One need not be a liberation theologian to recognize the deceptive allure of a flawed attempt to debunk the popular movements in Latin America via Eastern Europe. Theologies of liberation are created within particular revolutionary situations. Latin American liberation theology is understandably Marxist and anti-American. The Eastern European theological expression now emerging is, as it must be, far different. Such is the nature of the theologies of liberation, and though they may be mistaken in whole or in part, we surely do them an injustice if we “expose” one culturally informed theological expression by relying upon events occurring in a totally different historical context.


Cambridge, Mass.

I cannot accept either Benjamin’s perception of the relationship of liberation theology to the Polish situation or his general evaluation of the state of affairs in Eastern Europe in general. It is unfortunate he did not reflect upon his material a little more thoroughly before writing.

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It is not responsible to talk of queues for food in all Communist countries. Upon my last visit to Hungary, frozen and canned fruits and vegetables were readily available in Budapest, Szekesfehervar, and on Balaton. Fresh oranges were piled high, and coffee was available.

Even in 1979, everyone—Hungarians, Czechs, and East Germans—saw Poland as the poor sister. Then Poles came in huge busloads across the Oder River on shopping sprees in the “oasis” of the East German marketplace.

On the church scene, of course, there are other distinctions. In West Germany the state collects taxes for all but the free churches (Baptist, Methodist, etc.). In East Germany, all the churches have involuntarily become “free” churches and have begun to thrive after substantial adjustments in numbers and methods of operation. In Czechoslovakia, all church buildings are state owned, and all pastors are paid directly by the government—even in the “free” churches. In 1980 they received their first pay increase since the system’s inception in 1949. In Hungary, a combination of state support for the “established” churches and unofficial payments from nebulous church treasuries supports the ministry of the Reformed Church. Others may function differently. In each of these countries, the churches traditionally have played, and continue to play, obviously different roles. Any effort to describe them “monolithically” obscures reality.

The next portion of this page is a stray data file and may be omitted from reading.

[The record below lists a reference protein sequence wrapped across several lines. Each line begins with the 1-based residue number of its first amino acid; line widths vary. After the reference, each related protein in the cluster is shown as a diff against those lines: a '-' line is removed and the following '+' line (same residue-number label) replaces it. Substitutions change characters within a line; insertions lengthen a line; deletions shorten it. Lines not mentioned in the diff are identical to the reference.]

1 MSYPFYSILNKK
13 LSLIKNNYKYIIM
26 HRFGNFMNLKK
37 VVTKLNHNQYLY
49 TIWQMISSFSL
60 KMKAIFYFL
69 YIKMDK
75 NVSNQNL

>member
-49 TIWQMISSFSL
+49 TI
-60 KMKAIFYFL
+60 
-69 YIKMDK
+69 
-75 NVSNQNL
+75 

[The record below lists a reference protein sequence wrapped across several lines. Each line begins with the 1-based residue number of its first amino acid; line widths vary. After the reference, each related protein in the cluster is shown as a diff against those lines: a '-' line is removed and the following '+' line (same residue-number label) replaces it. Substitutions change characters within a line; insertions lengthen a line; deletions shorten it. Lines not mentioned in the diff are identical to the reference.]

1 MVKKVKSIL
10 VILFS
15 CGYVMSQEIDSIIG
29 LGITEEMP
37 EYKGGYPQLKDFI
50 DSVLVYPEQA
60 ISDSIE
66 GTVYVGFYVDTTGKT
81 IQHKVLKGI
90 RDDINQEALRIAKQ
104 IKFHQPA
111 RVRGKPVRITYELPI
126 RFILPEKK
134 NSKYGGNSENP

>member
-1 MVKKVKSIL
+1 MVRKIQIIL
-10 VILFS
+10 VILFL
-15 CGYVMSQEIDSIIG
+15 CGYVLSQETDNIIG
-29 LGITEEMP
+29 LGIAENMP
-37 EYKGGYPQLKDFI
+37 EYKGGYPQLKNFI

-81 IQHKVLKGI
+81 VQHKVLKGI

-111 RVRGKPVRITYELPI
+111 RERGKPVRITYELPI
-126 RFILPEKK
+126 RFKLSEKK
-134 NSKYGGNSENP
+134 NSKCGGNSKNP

Sunnycrest United Methodist Church

Marion, Ind.

Wrong Focus

It is disappointing that in reporting on Evangelica’s special issue on the problems surrounding Seventh-day Adventism’s extrabiblical authority [“More Problems for Ellen White,” Mar. 5] the focus was on peripheral matters and completely overlooked the central thrust of Evangelica’s challenge: that Ellen White’s claims of divine revelation should be rejected because (1) her theology denies the New Testament gospel of justification by faith alone on the basis of Christ’s finished work of Atonement, and (2) God has given his full and final revelation in his Son, recorded in the New Testament by the apostolic witnesses. This is the real issue at hand, and if more Christians were aware of it, fewer would become entrapped in Adventism and other quasi-Christian cults of this nature.



St. Joseph, Mich.


Your assertion that our research center is one of the “other groups” formed recently to promote the Vashchenko and Chmykhalov emigration is in error [“Siberian 7: A Desperate Situation,” Feb. 5]. The Research Center for Religion and Human Rights in Closed Societies and its publication, Religion in Communist Dominated Areas, have championed over the years the rights of various religious denominations and of many individuals. The bill (S. 312) to grant permanent resident alien status originated in our research center in February, 1980.

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Nobody has worked more devotedly for the Siberian Seven and for the bill than Jane Drake of Montgomery, Alabama, the founder of SAVE. It was Mrs. Drake, and not the State Department, who asked former President Carter to telephone the Seven on January 14. The most realistic hope for the Seven is the passage of S. 312 in the near future, which will have an enormous impact on the issue of human rights in the USSR.


Research Center for Religion and

Human Rights in Closed Societies

New York, N.Y.